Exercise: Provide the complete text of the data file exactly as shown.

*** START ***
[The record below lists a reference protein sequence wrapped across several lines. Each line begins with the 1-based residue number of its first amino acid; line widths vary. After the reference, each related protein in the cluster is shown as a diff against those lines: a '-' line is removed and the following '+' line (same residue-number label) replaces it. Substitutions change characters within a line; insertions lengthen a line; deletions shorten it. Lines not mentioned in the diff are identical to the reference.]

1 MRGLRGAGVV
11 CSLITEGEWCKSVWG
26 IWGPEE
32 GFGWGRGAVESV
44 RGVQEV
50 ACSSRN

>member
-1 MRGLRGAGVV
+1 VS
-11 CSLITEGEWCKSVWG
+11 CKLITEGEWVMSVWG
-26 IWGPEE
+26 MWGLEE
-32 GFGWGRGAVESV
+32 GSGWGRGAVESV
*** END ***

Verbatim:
[The record below lists a reference protein sequence wrapped across several lines. Each line begins with the 1-based residue number of its first amino acid; line widths vary. After the reference, each related protein in the cluster is shown as a diff against those lines: a '-' line is removed and the following '+' line (same residue-number label) replaces it. Substitutions change characters within a line; insertions lengthen a line; deletions shorten it. Lines not mentioned in the diff are identical to the reference.]

1 MRGLRGAGVV
11 CSLITEGEWCKSVWG
26 IWGPEE
32 GFGWGRGAVESV
44 RGVQEV
50 ACSSRN

>member
-1 MRGLRGAGVV
+1 VS
-11 CSLITEGEWCKSVWG
+11 CKLITEGEWVMSVWG
-26 IWGPEE
+26 MWGLEE
-32 GFGWGRGAVESV
+32 GSGWGRGAVESV